Every Wednesday we’ll be running a piece on a volume of Sandman.
You can find Jason Sacks’s introduction to the series here.
You can find Mark Stack’s overview of “Preludes and Nocturnes” here.
You can find Kyle Garret’s reading of “The Doll’s House” here.
You can find Daniel Elkin, Keith Silva and Taylor Lilley’s conversation about “Dream Country” here.
You can find Michael Bettandorf and PJ Hunsicker discussing “Season of Mists” here.
You can find Ray Sonne and Alexander Lu discussing “A Game of You” here.
I often dream of falling, and I’m sure you do too. It’s one of the most universal human dreams, and its meaning is often transparent. Falling dreams are usually associated with the very human fear that our ambitions are greater than our abilities, that our own hubris is setting us up for catastrophe. The dream is as old as the Ancient Greek legend of Icarus flying too close to the sun on his waxen wings
The Sandman: Fables & Reflections begins with a story called “Fear of Falling.” The story appears before the credits page, at least in my version of the book (I have a 1993 printing of the book; your mileage may vary). Because of its placement, readers have to assume Gaiman intends this story to set the tone for everything that will follow. Like a teasing prologue, this short tale acts as a token, an avatar, a precursor for the book to come.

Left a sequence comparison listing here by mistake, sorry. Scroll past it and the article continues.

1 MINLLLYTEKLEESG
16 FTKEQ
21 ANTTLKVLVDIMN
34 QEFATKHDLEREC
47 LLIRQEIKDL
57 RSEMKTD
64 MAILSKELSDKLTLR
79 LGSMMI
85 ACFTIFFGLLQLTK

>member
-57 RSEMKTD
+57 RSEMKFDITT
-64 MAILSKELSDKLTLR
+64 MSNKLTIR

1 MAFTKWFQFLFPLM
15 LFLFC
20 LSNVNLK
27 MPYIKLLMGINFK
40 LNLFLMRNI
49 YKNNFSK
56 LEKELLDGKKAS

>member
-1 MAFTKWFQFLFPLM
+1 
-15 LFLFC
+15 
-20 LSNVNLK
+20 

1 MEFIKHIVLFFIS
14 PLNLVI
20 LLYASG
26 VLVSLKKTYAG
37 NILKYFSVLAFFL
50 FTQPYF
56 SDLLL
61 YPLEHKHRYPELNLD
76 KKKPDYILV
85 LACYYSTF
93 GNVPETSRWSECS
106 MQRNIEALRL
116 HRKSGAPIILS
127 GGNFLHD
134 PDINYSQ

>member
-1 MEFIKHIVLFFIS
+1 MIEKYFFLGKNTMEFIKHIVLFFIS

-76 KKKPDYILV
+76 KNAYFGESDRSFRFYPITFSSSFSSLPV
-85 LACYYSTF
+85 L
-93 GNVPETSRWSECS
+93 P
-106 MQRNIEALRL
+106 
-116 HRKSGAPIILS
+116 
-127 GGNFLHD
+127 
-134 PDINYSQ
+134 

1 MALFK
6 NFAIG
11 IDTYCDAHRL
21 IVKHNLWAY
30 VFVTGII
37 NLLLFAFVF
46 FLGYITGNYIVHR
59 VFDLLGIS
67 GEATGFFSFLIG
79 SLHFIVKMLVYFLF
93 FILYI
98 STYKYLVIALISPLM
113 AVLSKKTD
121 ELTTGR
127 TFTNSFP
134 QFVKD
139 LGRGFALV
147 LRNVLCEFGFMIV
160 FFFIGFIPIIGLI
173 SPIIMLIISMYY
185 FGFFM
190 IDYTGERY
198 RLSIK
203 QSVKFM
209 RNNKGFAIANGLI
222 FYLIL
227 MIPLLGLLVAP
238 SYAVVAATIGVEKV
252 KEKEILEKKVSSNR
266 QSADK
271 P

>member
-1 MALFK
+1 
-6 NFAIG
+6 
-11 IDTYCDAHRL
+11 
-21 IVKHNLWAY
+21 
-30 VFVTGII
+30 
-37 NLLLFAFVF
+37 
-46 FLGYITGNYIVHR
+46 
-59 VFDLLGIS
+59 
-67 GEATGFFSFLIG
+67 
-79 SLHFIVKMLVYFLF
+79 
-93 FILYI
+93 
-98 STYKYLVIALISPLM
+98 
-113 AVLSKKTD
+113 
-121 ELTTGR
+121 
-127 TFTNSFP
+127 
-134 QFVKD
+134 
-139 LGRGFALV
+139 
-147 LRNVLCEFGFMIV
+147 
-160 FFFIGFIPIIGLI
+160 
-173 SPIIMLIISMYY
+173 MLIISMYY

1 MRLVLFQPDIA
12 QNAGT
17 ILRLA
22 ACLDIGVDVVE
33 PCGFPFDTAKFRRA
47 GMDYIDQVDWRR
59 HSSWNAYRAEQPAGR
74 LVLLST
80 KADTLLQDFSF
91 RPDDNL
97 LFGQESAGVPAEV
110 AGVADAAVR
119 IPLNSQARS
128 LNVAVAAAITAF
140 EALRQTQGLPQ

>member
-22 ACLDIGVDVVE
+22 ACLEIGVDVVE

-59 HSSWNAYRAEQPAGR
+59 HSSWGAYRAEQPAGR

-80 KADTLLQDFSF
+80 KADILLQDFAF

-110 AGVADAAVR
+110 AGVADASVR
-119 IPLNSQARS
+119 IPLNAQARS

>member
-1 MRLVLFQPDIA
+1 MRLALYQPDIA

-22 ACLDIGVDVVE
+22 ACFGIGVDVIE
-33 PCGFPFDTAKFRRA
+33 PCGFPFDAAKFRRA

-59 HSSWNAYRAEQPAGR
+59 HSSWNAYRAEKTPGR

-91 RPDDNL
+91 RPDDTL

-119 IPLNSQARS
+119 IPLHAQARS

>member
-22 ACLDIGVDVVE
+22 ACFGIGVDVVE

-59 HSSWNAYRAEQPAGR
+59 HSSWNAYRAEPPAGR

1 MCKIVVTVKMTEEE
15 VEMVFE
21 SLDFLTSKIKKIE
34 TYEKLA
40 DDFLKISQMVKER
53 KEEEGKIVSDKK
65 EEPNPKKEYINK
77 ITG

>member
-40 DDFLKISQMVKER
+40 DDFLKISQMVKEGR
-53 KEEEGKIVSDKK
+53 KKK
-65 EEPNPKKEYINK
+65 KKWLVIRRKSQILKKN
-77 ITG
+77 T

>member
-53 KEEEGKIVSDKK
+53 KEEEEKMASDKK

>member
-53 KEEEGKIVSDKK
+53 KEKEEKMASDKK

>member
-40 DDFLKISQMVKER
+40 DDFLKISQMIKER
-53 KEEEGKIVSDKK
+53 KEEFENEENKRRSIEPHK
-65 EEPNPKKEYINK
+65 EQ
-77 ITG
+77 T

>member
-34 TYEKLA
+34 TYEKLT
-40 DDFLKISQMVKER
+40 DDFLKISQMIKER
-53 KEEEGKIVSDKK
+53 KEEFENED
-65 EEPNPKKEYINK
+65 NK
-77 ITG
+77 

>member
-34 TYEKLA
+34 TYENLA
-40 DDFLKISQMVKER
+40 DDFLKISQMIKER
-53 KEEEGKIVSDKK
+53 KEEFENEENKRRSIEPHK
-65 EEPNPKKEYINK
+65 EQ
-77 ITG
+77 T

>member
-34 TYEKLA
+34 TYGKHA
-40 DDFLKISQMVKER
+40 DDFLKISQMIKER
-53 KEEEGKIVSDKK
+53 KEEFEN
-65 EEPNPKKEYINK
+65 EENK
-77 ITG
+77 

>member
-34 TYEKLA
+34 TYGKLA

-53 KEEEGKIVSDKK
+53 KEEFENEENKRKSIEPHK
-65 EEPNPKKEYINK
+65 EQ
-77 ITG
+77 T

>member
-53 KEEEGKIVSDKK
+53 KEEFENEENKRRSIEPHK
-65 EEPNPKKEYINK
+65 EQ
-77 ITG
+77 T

“Fear of Falling” is a short piece about a playwright who is workshopping The Typhoid Mary Blues. This undescribed play is discussed as being the author’s breakthrough, his chance to get national attention and ascend to the next level in his career. The national media are paying attention to the writer, and his success for the Reston his life hinges on the public perception of his play. But the playwright has a major crisis of confidence. He has a crippling fear of failure, and his lack of confidence tempts him to walk away from the project. He fears that if he falls he can never get up.
The crisis ends when the playwright takes a visit to land of dreams in order to visit Morpheus. A fateful Dream give the playwright the spark he needs: he realizes that if his worst fears are realized, he could fall. On the other hand, he could soar through blue skies. Made brave by the dream, the playwright takes a career-changing chance. He doesn’t run away from that chance. When he emerges from the realm of Morpheus, the playwright has grown away from his fears. He’s become brave. He’s grown strong. He will fly.